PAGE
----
There are no morals in politics; there is only expedience. A scoundrel may be of use to us just because he is a scoundrel. — Vladimir Lenin

Story of the English - Helene Guerber

The Merry Monarch

The Puritan, who did not approve of any kind of amusement, said that the plague and the fire had been sent to punish the people for following the king's gay example. For a time, therefore, the calamity had the effect of sobering both people and king; but the latter soon resumed his merry life, and thought more of his pet dogs than of his duty.

King Charles Spaniels.

All the money voted by Parliament was spent for pleasure; and as those sums were not enough, Charles sold Dunkirk to the French, three years before the great plague. This made the people so angry that they accused Clarendon of being a poor minister, and had him exiled.

Clarendon gone, the power was placed chiefly in the hands of five ministers, who formed a committee called the Cabal, and, strange to say, the letters spelling this word were also the initials of their names. The Cabal made England begin a war with Holland, and closed a secret treaty with the French king, who paid large sums to Charles to get his help against the Protestants. But when it had ruled six years, better ministers took its place, and called a new Parliament, to restore order.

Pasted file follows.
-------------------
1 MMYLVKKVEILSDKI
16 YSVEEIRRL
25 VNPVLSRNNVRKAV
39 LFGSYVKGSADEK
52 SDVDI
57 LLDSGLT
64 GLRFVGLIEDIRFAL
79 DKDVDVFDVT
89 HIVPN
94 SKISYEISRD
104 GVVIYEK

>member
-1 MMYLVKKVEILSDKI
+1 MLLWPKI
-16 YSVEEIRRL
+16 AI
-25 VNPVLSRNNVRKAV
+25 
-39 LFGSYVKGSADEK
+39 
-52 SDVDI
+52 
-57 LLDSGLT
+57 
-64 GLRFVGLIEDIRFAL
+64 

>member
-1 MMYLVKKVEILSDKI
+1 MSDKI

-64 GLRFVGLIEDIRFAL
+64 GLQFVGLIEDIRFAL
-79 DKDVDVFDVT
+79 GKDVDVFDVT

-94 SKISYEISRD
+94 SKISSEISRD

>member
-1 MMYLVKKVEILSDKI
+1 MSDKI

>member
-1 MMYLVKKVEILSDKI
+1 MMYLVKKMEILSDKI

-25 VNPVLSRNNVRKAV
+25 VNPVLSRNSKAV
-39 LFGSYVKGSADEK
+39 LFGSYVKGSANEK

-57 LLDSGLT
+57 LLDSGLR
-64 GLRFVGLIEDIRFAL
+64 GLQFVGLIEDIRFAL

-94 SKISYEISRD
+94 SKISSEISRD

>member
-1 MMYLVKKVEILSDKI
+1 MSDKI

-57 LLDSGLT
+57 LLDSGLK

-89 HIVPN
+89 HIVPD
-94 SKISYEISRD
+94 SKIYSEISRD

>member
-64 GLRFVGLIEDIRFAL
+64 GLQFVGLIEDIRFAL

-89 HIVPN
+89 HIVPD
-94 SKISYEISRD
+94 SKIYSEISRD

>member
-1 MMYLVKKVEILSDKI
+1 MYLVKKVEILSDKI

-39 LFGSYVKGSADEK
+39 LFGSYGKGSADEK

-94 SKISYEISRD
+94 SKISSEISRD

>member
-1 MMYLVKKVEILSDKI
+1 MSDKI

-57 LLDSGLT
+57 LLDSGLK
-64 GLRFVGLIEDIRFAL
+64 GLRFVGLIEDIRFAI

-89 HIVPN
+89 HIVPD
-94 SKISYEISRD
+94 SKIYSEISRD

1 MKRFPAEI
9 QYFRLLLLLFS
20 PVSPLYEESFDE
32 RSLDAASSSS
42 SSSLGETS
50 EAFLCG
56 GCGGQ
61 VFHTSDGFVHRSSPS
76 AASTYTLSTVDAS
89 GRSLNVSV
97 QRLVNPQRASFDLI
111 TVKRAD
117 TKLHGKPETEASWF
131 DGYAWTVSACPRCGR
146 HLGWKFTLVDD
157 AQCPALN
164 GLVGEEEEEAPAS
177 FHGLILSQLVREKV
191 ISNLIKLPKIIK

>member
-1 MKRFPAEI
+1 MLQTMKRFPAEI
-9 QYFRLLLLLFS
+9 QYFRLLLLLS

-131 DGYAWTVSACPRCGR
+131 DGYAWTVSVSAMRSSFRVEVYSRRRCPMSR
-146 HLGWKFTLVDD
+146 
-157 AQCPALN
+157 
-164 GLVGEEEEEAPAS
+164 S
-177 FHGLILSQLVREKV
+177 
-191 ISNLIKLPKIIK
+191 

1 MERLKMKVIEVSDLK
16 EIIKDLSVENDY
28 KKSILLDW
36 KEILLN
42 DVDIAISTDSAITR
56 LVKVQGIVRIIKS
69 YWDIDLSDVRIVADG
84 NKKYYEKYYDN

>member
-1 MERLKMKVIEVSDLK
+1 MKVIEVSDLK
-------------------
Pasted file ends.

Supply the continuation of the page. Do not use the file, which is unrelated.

The new Parliament found out that Charles favoured the Roman Catholics; and as he and Catherine had no children, and his brother James (a firm Catholic) was his heir, they again began to fear that an attempt would be made to force all England to return to the old faith. The majority were so opposed to this that they made a law that no one should hold a government position until he swore to uphold the reformed faith.

Many Catholic officers consequently gave up their positions; and as the Quakers refused to take any oath, because their religion allowed them only to say "yea" and "nay," they too could hold no offices. In fact, many of them were thrown into prison, while others left the country and went to settle in the New World.

The same Parliament also made the law, still called by the Latin words habeas corpus, whereby no man could be kept in prison unless he had been tried before a judge and found guilty. This was a great improvement; for until then the king had sometimes imprisoned people without any trial, and kept them captive as long as he pleased.